But when the baby was coming, she could not give birth until she gave the name of the child's real father. Shaken by the revelation, the villagers went to his cave to ask Macarius for forgiveness. But Macarius had already left the village and settled in another part of the desert.
On Great and Holy Friday, we commemorate the end of this mission on earth and its highest point: His death on the Cross. He surrendered His soul to the Lord with the words, "It is finished".
The joyous Easter season or Paschaltide is finally here! In the Orthodox Church, this season starts on Easter Sunday (May 2nd) and continues for forty days until the eve of the feast of Ascension, which falls on June 10th this year.
Simple events in the biography of Father Sophrony point to the universal, all-embracing nature of his personality. On Easter in 1924, he experienced a vision of the Uncreated Light, a Divine visitation bestowed, perhaps, only on a few people…
On September 8th, the Russian Orthodox Church celebrates the feast of the Meeting of the Vladimir Icon of the Mother of God. This wonderworking icon is one of the most venerated in Russia and, according to tradition, dates from the dawn of Christianity.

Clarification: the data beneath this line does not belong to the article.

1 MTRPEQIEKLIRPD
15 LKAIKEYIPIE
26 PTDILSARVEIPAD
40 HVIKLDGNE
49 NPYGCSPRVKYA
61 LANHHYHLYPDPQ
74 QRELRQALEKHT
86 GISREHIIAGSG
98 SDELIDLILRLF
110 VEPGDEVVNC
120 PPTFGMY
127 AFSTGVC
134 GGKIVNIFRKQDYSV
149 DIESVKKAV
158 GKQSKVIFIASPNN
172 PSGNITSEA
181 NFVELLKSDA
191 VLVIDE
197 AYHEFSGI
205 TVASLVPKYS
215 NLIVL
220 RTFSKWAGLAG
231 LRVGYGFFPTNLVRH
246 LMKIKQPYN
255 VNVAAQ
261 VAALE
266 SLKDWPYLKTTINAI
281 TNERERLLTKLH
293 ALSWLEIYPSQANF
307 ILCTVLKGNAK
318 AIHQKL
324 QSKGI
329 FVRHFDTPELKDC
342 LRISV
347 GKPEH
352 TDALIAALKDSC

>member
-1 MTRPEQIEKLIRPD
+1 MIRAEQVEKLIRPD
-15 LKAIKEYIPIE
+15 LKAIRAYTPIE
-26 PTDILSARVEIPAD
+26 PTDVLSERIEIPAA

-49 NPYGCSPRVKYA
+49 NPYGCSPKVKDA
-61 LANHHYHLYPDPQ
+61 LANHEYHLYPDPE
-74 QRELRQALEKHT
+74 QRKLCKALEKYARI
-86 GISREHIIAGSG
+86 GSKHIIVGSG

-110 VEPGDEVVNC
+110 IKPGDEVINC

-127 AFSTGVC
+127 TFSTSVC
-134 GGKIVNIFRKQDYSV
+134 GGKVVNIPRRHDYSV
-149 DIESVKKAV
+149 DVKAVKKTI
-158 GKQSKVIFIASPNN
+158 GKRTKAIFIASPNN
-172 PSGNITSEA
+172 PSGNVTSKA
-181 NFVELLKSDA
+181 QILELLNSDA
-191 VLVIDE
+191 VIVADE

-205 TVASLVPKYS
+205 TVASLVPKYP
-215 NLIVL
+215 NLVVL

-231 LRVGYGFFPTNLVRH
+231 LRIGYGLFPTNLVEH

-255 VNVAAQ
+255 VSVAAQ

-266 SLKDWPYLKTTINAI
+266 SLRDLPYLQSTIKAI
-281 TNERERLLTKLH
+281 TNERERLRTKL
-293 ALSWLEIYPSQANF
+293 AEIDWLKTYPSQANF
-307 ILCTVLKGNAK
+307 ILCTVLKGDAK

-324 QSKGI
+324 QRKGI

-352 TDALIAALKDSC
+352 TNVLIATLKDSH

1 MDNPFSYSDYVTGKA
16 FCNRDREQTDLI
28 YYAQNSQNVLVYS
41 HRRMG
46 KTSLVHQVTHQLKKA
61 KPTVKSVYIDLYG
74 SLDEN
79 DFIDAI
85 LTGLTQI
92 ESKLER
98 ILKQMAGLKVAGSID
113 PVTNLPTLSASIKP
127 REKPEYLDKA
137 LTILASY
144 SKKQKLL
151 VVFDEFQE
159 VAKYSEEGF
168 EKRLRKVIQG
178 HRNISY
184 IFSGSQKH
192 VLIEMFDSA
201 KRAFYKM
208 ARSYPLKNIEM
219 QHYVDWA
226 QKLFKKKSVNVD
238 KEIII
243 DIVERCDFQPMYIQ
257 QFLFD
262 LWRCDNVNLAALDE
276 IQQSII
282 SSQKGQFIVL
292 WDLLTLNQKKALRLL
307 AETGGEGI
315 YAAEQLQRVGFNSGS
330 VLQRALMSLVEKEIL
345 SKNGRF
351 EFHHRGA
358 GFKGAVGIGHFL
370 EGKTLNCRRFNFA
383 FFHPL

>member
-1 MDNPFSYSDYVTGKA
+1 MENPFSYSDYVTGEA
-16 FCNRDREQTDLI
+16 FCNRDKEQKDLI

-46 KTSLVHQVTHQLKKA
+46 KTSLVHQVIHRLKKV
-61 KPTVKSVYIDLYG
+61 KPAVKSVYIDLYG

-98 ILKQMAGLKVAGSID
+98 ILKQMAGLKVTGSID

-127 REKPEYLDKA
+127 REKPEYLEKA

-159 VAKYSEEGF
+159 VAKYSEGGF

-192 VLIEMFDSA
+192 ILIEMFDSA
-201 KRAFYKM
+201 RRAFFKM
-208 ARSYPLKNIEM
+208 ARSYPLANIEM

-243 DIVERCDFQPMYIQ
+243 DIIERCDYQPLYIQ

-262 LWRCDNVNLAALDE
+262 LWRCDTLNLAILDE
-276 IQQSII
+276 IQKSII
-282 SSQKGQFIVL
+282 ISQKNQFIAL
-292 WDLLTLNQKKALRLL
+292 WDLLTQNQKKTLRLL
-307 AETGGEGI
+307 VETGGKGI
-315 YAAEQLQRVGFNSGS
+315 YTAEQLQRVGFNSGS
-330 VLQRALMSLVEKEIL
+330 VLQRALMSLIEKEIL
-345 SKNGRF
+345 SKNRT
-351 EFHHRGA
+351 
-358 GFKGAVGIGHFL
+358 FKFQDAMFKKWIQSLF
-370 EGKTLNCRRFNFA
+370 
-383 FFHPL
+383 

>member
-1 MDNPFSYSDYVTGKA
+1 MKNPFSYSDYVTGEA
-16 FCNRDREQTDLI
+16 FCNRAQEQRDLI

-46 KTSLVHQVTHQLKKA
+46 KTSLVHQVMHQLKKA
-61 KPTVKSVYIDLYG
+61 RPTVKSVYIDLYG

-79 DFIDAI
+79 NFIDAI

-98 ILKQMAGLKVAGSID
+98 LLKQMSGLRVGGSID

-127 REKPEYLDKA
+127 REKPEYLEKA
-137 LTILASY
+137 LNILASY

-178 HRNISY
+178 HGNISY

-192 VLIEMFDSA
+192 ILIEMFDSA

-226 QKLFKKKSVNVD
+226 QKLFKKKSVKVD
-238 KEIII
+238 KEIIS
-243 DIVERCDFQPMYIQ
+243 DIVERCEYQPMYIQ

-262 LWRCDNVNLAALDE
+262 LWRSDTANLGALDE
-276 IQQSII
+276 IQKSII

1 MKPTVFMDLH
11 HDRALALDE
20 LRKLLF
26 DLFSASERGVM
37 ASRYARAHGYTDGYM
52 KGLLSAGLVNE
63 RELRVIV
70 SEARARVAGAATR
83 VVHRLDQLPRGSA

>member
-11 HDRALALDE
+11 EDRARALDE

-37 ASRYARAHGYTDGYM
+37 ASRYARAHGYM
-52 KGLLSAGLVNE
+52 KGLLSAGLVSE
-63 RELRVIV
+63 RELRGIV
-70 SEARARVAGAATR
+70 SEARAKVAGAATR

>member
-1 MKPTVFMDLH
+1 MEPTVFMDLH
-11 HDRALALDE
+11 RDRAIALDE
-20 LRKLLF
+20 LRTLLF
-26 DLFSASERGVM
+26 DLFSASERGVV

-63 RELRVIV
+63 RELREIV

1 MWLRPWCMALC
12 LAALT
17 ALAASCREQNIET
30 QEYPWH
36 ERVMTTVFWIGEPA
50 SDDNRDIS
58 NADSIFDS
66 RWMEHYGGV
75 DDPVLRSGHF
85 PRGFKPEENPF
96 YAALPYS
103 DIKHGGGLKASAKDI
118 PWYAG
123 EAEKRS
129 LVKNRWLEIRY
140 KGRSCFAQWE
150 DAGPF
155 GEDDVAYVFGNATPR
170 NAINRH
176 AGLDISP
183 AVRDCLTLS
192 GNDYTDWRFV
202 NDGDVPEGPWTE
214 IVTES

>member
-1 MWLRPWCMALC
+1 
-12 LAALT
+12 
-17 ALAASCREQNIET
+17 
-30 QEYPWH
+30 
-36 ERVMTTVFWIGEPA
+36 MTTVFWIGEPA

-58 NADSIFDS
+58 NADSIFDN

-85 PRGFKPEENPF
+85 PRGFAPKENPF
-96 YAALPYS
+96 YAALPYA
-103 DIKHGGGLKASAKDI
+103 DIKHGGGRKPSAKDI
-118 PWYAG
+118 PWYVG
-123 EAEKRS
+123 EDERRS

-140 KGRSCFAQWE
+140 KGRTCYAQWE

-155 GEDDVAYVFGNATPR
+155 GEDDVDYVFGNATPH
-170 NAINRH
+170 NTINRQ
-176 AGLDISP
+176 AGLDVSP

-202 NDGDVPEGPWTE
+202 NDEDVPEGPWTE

In the Orthodox tradition, almsgiving is the third main virtue after prayer and fasting. Our Lord Jesus Christ and many of His Saints have talked about the importance of giving alms. So what is this virtue all about?
Christ cautions us not to liken ourselves to the five unwise virgins whose lamps faded when the Bridegroom Christ came: "keep watch because you do not know the day or the hour." (Matthew 25: 13).
As we make our way through the Great and Holy Week, and relive the betrayal of Christ and His death on the Cross, we are called to do everything in our power to live our lives in the spirit and bear fruit.